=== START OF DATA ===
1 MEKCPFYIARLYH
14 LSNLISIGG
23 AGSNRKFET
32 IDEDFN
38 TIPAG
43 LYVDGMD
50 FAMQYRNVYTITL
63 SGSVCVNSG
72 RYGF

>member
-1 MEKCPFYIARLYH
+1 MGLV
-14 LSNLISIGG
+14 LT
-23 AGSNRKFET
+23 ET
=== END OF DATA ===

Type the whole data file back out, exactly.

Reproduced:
1 MEKCPFYIARLYH
14 LSNLISIGG
23 AGSNRKFET
32 IDEDFN
38 TIPAG
43 LYVDGMD
50 FAMQYRNVYTITL
63 SGSVCVNSG
72 RYGF

>member
-1 MEKCPFYIARLYH
+1 MGLV
-14 LSNLISIGG
+14 LT
-23 AGSNRKFET
+23 ET